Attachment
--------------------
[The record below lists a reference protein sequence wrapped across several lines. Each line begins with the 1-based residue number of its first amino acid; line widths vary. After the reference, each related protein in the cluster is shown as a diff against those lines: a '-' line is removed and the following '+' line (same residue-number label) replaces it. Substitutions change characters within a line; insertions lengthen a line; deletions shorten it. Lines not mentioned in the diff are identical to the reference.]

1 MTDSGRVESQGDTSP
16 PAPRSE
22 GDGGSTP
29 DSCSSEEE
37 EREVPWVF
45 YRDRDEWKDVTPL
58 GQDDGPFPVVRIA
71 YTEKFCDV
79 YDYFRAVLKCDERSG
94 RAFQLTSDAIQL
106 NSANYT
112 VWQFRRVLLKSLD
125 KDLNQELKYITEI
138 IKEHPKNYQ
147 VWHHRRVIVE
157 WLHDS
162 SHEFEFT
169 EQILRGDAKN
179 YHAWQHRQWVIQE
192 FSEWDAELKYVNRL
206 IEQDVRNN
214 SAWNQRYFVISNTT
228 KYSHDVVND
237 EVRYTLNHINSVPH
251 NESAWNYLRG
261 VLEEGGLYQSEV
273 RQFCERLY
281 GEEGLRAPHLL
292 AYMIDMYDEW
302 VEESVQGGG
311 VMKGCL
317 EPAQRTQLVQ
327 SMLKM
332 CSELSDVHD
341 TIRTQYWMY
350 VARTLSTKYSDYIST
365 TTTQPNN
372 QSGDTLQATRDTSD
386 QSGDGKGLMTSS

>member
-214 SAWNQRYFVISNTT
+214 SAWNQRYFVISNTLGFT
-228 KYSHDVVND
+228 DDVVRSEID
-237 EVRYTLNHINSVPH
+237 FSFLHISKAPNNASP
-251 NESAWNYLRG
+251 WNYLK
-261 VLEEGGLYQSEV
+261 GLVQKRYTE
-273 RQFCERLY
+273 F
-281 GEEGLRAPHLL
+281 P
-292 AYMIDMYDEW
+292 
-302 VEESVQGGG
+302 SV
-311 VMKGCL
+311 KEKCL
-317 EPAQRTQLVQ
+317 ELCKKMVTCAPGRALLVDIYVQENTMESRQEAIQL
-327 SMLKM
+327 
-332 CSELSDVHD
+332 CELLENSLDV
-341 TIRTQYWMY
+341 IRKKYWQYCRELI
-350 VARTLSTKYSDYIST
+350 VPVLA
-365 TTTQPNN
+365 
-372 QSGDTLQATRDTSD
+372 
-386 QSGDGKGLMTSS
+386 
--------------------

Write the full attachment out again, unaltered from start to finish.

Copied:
[The record below lists a reference protein sequence wrapped across several lines. Each line begins with the 1-based residue number of its first amino acid; line widths vary. After the reference, each related protein in the cluster is shown as a diff against those lines: a '-' line is removed and the following '+' line (same residue-number label) replaces it. Substitutions change characters within a line; insertions lengthen a line; deletions shorten it. Lines not mentioned in the diff are identical to the reference.]

1 MTDSGRVESQGDTSP
16 PAPRSE
22 GDGGSTP
29 DSCSSEEE
37 EREVPWVF
45 YRDRDEWKDVTPL
58 GQDDGPFPVVRIA
71 YTEKFCDV
79 YDYFRAVLKCDERSG
94 RAFQLTSDAIQL
106 NSANYT
112 VWQFRRVLLKSLD
125 KDLNQELKYITEI
138 IKEHPKNYQ
147 VWHHRRVIVE
157 WLHDS
162 SHEFEFT
169 EQILRGDAKN
179 YHAWQHRQWVIQE
192 FSEWDAELKYVNRL
206 IEQDVRNN
214 SAWNQRYFVISNTT
228 KYSHDVVND
237 EVRYTLNHINSVPH
251 NESAWNYLRG
261 VLEEGGLYQSEV
273 RQFCERLY
281 GEEGLRAPHLL
292 AYMIDMYDEW
302 VEESVQGGG
311 VMKGCL
317 EPAQRTQLVQ
327 SMLKM
332 CSELSDVHD
341 TIRTQYWMY
350 VARTLSTKYSDYIST
365 TTTQPNN
372 QSGDTLQATRDTSD
386 QSGDGKGLMTSS

>member
-214 SAWNQRYFVISNTT
+214 SAWNQRYFVISNTLGFT
-228 KYSHDVVND
+228 DDVVRSEID
-237 EVRYTLNHINSVPH
+237 FSFLHISKAPNNASP
-251 NESAWNYLRG
+251 WNYLK
-261 VLEEGGLYQSEV
+261 GLVQKRYTE
-273 RQFCERLY
+273 F
-281 GEEGLRAPHLL
+281 P
-292 AYMIDMYDEW
+292 
-302 VEESVQGGG
+302 SV
-311 VMKGCL
+311 KEKCL
-317 EPAQRTQLVQ
+317 ELCKKMVTCAPGRALLVDIYVQENTMESRQEAIQL
-327 SMLKM
+327 
-332 CSELSDVHD
+332 CELLENSLDV
-341 TIRTQYWMY
+341 IRKKYWQYCRELI
-350 VARTLSTKYSDYIST
+350 VPVLA
-365 TTTQPNN
+365 
-372 QSGDTLQATRDTSD
+372 
-386 QSGDGKGLMTSS
+386 